The deadly clashes between troops from the Indian Army and the People's Liberation Army (PLA) in the disputed Galwan Valley in eastern Ladakh this year had been "planned" by the Chinese government, a new report by a US panel has alleged.
The recently released annual report of the United States-China Economic and Security Review Commission (USCC) has also stated that Beijing had considered the “possibility for fatalities” in the hand-to-hand combat. A clash between Indian and Chinese troops in the remote Galwan Valley region on the intervening night of 15 and 16 June left 20 Indian soldiers dead.
China has so far refused to divulge if it suffered casualties in the border flare-up, the deadliest between the two Asian neighbours since the 1962 border war.
The US panel report also draws on remarks by Chinese Defence Minister General Wei Fenghe in the lead-up to the clashes to allege that the incident could have been in the making for some time.
“For instance, several weeks prior to the clash Defense Minister Wei made his statement encouraging Beijing to 'use fighting to promote stability'”, states the USCC report.
“Just over two weeks before the incident, in another potential indication of Chinese leaders signaling their intent to escalate tensions, an editorial in China’s state-owned tabloid Global Times warned that India would suffer a 'devastating blow' to its trade and economic ties with China if it got involved in the US-China rivalry”, the report documents.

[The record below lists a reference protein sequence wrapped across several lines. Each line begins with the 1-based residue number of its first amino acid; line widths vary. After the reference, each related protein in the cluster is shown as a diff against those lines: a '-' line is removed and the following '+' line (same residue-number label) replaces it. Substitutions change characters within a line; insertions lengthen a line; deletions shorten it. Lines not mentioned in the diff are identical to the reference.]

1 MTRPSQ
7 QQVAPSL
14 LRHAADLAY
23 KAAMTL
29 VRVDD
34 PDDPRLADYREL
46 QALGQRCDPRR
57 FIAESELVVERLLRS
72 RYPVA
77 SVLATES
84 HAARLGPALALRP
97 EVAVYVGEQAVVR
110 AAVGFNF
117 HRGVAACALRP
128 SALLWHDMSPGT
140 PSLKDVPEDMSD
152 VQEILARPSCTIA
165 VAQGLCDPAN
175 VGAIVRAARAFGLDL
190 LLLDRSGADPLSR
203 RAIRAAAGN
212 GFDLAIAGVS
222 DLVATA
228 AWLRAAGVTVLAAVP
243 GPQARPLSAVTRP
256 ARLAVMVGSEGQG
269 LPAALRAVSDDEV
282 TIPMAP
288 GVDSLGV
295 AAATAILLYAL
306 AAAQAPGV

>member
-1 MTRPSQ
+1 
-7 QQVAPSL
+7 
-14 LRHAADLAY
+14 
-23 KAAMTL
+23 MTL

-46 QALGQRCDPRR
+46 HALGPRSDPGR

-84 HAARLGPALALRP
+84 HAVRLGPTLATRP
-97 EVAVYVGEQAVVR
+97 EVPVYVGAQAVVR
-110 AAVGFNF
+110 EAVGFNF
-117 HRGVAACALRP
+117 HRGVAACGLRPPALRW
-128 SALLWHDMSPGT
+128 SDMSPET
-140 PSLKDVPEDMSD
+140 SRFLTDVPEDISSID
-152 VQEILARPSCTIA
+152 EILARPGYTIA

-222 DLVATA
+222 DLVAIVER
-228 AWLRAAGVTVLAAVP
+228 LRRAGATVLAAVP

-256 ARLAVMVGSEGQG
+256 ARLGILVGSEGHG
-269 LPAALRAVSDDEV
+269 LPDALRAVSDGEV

“If Beijing intended to dissuade India from building infrastructure on its side of the LAC or warn it against aligning with the United States, however, then the Chinese moves have been ineffective, if not counterproductive”, it notes.
The USCC was formed in 2000 to “monitor, investigate, and report to Congress on the US and China”, the government panel’s website says.
The report's findings also point towards China’s growing “military presence” in the South Asia region, highlighting the PLA’s engagements with Pakistan, Bangladesh, and Sri Lanka.
“The PLA has also made itself highly visible in South Asia in recent years through activities and projects that build influence over local civilian and military leaders”, it states.
“Although between 2002 and 2020 senior PLA officials met most frequently with their Pakistani counterparts—a sign of that bilateral relationship’s key importance—they also regularly interacted with defense officials from India, Bangladesh, and Sri Lanka”, says the US panel report.
The USCC has also noted that the PLA was ramping up contacts with forces from other South Asian countries by providing “military education” to officers from the region.
The new report comes amid a months-long military standoff between the PLA and the Indian Army in the eastern Ladakh region along the disputed Line of Actual Control (LAC) border. Several rounds of military commander-level talks between the two countries as well as diplomatic and political engagements have failed to find a solution to the border impasse.